The Seventies were a demon-haunted decade, fraught with nightmares both real and imagined. The energy crisis and socio-economic malaise competed with various paranormal phenomena for space in the anxiety cortex of the collective consciousness. Paranoia triggers lurked around every corner, and the mass media wasn’t above amplifying those fears for increased market share and profit.
Killer bees were on a relentless march north, Satan and his cult minions stalked the suburbs, and the world order teetered on the edge of eminent collapse. And the oversized Baby Boomer demographic had begun to edge into its thirties, and that existential crisis provided fertile ground for various projections, deflections, and sublimations regarding the growing sense of their own mortality and its co-morbid contemplation of diminished expectations.
What else was there to do by the latter half of the Me Decade but to send in the clones?
Clones and similar forms of artificial life had been a staple of sci-fi for decades, but they saw a brief uptick in prominence during the tail end of the Carter years. This was partially due to Ira Levin’s The Boys From Brazil — a potboiler best-seller about fugitive Nazi scientists attempting to resurrect the Third Reich by creating young clones of their fallen Führer. The public’s awareness (and therefore its anxiety) of reproductive manipulation was further heightened by high profile news coverage — and the requisite editorializing — surround the birth of the world’s first “test tube baby” in 1978, which in term triggered a attention cycle stream of sensationalized (if not outright) spurious reports of advancements in genetic engineering.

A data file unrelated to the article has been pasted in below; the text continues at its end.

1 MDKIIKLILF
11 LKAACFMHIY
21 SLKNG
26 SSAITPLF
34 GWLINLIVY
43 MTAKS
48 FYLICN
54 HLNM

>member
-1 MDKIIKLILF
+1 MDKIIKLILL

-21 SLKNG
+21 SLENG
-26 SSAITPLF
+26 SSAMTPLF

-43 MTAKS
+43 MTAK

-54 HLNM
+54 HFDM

The issues and anxieties involved were well-tailored for the moment — boomer morality and parental anxiety and the narrowing of horizons and just one more damn way science had gotten ahead of society’s ability to grapple with the implications. The 1979 thriller (and future MST3K fodder) Parts: The Clonus Horror coasted on the heels of Robin Cook’s Coma, shifting the dodgy organ harvesting conspiracy from deliberate medical “mishaps” to a campus full of oblivious replacement parts.
Even major label pop music got into the spirit with a pair of tunes about the perils of asexual reproduction.
Alice Cooper’s “Clones (We’re All)” was a former Teenage Frankenstein’s stab at retaining relevance in a post-Pleasure Principle world. That might be why it’s one of the few songs of his I actually enjoy, though its performance clip appearance on Pink Lady & Jeff and the Epoxies’ excellent cover version shouldn’t be discounted on that front.
“My Clone Sleeps Alone” appeared on In the Heat of the Night, Pat Benatar’s 1979 debut album. It’s a fascinating artifact of the efforts to position the singer as a rockier American counterpart to Kate Bush before she and her band settled into a killer pop-rock groove. (Benatar, along with Dire Straits and AC/DC and, um, Prince, were saddled with the short-lived “new music” tag, which also encompassed more commercial new wave sounds and pretty much any other remotely “off-beat” act which marketers believed could supplant the toppling disco/arena rock hegemonies.) I could just as easily imagine Toyah or Lene Lovich or Hazel O’Connor performing it….which was the point, I suppose.
Both the Cooper and Benatar tracks hearken back to the roots of the sci-fi cloning trope as depicted in Huxley’s Brave New World, where social harmony is established through cold scientific “logic.” It’s not about the genesis of the drone beings — though it never hurts to capitalize on pre-existing buzz — but the faceless, emotionless absence of individual identity. It shares less with marketplace metaphors of Parts: The Clonus Horror than it does with the 1978 remake of Invasion of the Body Snatchers. That film’s depiction of sleepwalking conformity was more effective because it was presented as an active contagion, in contrast to the hypothetical dystopias predicted by clone-fear narratives.
“In a hundred years, there will be vat grown people devoid of emotion” lacks the immediate kick of “if you nod off for a moment, you’ll become a soulless automaton” — especially when the 1980 election was looming on the horizon.